5. It’s wonderful that the three initial editathons have resulted in a regular editing community in San Diego, despite the fallout after the conference. This is a significant outcome of the grant and a testament to your dedication to the mission. Do you know how many people have become regular participants in these meetings? What type of contributions to the Wikimedia projects are they doing?
  6. In terms of the ongoing activity, you write, “As part of teaching new organizational partners and volunteers how to succeed in their efforts to improve Wikipedia and its related projects, we are working hard to help prepare them for the steep learning curves and frustrations that seem inherently part of being part of this wiki movement. Ironically, being alienated last year and learning even more since then has given us a clearer understanding of how we can best help with the causes we all care about so much.” Considering your experiences and the steep learning curve, we are really curious to know in more detail what strategies you are advising partners and newcomers to take (aside from starting with WikiHow)? It would be great to have more specifics that we can learn from and see if they can be used in other communities.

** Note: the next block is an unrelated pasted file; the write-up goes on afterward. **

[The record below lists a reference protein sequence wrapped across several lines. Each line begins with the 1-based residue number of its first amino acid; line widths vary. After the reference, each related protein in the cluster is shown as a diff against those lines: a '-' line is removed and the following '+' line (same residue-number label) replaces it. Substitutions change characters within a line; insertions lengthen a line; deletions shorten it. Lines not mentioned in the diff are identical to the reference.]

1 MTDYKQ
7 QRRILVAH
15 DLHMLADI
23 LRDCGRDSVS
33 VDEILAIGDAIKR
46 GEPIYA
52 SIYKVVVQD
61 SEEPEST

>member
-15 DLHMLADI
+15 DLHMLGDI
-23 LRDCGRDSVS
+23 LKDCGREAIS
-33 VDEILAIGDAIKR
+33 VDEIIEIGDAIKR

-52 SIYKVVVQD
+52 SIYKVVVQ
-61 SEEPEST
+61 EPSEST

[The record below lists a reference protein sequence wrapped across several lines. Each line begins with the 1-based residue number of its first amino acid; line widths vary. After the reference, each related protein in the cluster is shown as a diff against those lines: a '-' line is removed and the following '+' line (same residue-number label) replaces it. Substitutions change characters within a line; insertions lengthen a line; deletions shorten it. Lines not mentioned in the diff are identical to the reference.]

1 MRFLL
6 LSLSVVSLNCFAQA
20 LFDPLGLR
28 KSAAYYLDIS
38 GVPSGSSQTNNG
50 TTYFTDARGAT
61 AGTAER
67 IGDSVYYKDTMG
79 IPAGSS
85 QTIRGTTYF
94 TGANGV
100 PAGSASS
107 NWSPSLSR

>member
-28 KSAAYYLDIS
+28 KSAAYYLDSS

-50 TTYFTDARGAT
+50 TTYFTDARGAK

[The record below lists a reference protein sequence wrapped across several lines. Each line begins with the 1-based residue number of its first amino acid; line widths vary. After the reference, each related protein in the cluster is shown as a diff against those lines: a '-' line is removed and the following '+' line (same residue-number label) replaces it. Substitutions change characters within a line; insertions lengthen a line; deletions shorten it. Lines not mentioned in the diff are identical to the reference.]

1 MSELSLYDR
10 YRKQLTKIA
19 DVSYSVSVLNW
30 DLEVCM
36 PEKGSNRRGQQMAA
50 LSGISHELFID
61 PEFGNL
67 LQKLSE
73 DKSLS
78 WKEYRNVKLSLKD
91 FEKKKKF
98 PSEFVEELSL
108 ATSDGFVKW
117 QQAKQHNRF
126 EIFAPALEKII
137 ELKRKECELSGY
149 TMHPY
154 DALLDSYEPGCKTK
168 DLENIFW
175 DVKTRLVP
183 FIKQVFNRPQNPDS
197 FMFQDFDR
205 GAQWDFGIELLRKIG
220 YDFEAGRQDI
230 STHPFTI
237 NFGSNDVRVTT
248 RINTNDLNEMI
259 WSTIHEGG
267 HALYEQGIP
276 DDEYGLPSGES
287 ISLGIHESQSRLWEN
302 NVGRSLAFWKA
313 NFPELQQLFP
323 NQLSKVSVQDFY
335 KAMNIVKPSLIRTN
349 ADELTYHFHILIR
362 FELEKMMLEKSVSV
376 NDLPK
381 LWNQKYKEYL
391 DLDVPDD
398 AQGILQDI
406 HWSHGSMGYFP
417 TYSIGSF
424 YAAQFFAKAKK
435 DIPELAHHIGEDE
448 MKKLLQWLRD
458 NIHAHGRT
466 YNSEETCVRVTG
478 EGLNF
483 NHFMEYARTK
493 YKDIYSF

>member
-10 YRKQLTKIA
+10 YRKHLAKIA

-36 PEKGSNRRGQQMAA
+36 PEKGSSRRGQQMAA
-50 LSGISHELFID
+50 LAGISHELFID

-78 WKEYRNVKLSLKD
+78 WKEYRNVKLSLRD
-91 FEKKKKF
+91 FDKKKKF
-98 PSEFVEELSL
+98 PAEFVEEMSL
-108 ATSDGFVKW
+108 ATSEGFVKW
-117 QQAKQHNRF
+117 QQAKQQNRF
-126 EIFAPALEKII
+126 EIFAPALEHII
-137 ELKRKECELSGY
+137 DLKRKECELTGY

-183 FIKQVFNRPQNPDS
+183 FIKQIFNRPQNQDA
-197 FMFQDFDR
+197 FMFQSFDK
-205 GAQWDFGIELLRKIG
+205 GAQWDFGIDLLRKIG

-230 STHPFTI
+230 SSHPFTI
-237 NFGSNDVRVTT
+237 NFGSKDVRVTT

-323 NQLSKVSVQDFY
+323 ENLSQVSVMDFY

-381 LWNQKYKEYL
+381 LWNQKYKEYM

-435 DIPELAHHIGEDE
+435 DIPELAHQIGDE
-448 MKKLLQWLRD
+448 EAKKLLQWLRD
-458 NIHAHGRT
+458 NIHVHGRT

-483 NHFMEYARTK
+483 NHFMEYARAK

Conference organizing[edit]